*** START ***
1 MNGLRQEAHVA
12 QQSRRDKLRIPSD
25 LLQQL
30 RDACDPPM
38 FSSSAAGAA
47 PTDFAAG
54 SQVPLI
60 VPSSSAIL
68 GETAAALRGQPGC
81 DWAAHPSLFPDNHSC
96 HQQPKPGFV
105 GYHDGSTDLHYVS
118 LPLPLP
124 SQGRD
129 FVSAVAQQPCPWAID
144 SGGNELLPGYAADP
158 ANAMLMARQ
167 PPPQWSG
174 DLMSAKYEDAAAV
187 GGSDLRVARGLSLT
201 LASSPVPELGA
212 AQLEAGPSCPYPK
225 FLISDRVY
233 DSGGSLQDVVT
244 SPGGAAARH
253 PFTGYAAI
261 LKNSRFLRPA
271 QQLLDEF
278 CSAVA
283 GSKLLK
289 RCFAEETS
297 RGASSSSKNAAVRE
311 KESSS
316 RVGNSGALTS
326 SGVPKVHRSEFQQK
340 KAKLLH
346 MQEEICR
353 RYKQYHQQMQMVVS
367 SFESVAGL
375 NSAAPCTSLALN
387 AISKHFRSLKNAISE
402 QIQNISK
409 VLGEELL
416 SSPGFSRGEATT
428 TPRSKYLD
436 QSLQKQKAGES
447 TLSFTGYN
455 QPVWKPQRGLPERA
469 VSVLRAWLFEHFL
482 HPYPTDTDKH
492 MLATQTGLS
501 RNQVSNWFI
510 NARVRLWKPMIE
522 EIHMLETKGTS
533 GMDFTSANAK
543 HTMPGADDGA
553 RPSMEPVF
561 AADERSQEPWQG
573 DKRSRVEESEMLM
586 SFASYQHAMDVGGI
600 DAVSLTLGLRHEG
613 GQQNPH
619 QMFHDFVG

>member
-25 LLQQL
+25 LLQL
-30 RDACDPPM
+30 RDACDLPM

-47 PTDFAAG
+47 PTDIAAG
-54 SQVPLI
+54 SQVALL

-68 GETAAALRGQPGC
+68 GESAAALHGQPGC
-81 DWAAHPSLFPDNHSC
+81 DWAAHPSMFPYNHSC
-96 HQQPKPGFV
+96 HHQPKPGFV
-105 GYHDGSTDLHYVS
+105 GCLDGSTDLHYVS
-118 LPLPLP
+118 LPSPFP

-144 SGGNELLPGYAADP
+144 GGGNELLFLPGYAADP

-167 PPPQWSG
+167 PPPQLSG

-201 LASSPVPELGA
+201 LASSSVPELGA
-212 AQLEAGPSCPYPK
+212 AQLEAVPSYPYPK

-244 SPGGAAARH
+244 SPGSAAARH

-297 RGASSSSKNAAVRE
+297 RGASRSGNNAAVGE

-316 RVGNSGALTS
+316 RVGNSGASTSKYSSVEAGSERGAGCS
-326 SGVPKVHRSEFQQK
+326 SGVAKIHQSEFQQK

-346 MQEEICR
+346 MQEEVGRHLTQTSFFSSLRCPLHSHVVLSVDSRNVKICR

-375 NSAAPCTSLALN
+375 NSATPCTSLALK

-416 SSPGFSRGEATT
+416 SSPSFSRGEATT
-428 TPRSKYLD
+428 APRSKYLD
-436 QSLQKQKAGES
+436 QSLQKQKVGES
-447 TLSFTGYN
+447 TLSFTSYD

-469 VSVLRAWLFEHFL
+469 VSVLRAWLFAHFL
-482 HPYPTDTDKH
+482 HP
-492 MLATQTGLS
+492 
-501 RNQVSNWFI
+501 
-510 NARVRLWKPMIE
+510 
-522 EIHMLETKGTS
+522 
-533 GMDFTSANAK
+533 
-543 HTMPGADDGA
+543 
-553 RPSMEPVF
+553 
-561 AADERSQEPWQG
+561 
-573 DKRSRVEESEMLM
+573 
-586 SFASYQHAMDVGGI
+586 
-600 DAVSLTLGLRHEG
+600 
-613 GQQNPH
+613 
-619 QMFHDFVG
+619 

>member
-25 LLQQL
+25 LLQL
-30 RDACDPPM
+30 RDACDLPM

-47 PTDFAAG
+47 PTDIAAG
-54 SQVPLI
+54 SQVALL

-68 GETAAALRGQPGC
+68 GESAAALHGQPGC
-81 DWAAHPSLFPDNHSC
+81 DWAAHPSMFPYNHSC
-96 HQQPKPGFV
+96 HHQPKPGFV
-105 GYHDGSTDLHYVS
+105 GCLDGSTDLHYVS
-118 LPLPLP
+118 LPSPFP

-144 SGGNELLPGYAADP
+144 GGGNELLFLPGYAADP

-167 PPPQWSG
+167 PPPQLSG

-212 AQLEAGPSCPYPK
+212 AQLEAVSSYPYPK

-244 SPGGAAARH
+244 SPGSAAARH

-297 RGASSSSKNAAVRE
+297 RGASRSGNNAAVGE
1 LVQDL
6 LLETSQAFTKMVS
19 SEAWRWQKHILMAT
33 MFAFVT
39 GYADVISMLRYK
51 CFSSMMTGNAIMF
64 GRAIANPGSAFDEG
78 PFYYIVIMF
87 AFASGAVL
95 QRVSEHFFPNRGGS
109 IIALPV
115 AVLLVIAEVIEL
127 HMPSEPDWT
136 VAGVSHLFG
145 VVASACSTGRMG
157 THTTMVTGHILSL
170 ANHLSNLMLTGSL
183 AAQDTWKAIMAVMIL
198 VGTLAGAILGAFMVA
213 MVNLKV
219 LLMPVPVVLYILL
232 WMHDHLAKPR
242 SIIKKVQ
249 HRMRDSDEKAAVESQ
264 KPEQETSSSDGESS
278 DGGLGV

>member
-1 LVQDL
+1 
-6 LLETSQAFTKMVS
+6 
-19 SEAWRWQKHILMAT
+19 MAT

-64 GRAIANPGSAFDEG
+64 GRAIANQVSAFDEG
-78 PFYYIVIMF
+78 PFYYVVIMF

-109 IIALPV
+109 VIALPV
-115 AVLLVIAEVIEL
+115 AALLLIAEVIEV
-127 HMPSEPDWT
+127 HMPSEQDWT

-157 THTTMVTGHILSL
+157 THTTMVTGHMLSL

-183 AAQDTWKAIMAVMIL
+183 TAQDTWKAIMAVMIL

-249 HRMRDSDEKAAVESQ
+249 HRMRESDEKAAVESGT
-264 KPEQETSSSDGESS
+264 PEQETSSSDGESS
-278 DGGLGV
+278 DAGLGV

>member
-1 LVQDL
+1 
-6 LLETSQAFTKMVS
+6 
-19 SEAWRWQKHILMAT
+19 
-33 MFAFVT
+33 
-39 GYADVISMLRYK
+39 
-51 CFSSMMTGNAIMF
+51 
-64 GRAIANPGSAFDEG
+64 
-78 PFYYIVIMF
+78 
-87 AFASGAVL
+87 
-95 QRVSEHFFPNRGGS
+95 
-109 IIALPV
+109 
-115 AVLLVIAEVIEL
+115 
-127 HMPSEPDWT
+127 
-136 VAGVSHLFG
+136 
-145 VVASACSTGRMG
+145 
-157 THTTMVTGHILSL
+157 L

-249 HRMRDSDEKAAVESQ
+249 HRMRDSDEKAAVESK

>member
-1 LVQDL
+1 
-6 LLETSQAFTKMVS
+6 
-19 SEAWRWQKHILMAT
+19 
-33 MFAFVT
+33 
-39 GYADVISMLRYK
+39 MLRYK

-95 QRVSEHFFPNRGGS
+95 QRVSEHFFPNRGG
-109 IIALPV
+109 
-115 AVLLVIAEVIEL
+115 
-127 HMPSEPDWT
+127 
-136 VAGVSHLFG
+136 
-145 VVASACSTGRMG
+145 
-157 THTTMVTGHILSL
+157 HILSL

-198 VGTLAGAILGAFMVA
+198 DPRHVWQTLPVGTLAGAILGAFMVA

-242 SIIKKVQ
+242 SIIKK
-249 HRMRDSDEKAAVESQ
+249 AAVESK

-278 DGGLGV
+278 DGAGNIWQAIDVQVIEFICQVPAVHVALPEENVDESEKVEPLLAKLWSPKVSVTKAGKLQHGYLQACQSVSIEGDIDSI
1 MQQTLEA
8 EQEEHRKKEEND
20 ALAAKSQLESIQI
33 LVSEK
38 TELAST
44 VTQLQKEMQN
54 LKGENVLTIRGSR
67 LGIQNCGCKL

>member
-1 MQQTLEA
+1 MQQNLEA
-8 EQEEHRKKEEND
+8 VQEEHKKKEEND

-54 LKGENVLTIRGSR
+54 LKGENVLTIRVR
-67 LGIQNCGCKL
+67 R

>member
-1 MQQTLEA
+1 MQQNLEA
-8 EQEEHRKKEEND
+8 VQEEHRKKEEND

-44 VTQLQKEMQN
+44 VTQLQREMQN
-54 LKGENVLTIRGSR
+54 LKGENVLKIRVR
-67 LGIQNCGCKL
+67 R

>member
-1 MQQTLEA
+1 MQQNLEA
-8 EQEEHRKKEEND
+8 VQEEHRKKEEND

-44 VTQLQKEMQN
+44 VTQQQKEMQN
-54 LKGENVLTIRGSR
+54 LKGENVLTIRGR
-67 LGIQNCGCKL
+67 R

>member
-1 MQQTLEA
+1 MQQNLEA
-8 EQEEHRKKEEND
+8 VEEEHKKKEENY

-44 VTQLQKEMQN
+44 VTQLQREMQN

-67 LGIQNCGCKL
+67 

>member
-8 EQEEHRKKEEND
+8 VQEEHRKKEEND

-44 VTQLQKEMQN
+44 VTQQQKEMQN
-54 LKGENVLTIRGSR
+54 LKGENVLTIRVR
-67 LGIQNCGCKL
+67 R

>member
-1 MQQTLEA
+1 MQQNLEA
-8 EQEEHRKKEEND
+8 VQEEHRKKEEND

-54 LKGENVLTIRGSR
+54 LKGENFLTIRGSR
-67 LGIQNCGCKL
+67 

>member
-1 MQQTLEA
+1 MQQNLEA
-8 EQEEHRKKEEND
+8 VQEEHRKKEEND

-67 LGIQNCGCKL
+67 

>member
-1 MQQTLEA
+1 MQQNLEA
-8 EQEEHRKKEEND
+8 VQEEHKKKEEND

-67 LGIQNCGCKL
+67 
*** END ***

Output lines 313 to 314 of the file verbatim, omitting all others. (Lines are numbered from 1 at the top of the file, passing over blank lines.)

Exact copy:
-44 VTQLQKEMQN
+44 VTQLQREMQN